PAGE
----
Bioethical problems in clinical trials with non-inferiority design

24 April 2009


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The opinion examines the clinical trials on drugs which do not present an “added value” in terms of greater efficacy or lower toxicity with respect to drugs already existing in commerce. These are trials which, unlike the “superiority” or “equivalence” designs, present some bioethically important issues.

Starting with a definition of “non-inferiority” as “similarity within predefined limits”, the document critically examines the scientific reasons adopted as a justification for such studies (the possibility to offer patients a useful alternative, better tolerability, price reduction), stressing (also by means of examples) how only “superiority” testing has an adequate motivation in the interest of the patient, while the “noninferiority” testing mainly answers the needs of the pharmaceutical industry (less risk, lower costs).

The ICB highlights the inadequacy of the justification of “non-inferiority” at the scientific and ethical level, referring to the reduced scientific validity of the research, the methodological-clinical interest and the definitive guarantee of effectiveness (guaranteed instead by drugs that have already been experimented and are readily available), the potential “conflict of loyalty” on the part of the doctor whose first duty is to offer the patient a suitable therapy of substantiated efficacy (not guaranteed by the drugs proposed in the trial with respect to standard treatment), the lack of transparency concerning the informed consensus by the subject who undergoes the trial and who is not given sufficient information about the nature of the trial that is to be carried out.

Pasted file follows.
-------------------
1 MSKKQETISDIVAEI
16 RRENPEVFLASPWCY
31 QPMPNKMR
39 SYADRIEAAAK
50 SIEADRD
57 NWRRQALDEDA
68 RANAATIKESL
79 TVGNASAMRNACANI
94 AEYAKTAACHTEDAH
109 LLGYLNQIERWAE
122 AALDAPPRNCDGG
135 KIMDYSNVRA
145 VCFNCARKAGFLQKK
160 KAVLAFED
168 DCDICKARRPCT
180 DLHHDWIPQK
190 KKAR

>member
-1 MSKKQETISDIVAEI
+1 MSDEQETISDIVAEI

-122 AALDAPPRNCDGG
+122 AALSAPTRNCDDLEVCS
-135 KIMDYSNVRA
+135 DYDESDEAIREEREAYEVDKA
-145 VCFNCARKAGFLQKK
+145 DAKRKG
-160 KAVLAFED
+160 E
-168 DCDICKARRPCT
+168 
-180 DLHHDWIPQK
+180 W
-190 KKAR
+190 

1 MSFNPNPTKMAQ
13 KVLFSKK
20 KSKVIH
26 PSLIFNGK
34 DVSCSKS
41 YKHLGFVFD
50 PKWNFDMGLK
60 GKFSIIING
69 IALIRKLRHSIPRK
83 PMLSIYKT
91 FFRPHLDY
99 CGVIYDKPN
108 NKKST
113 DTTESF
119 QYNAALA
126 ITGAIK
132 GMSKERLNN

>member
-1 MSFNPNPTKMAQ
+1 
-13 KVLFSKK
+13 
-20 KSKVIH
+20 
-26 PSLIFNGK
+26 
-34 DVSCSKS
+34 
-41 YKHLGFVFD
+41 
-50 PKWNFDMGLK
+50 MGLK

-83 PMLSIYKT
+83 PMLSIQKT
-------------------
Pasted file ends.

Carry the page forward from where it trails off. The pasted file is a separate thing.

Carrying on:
The ICB’s opinion reconfirms the principle, dealt with in numerous international documents, according to which the specific interest of the patient must not be subordinate to other interests including commercial and advertising ones. In particular the ICB recommends that “non-inferiority” trials are presented with greater transparency and that the ethical committees carefully examine the methodology with which they are designed, approving only the “superiority” testing, which can bring huge advantages to the people participating in the trial or to patients who will use the drug in the future.

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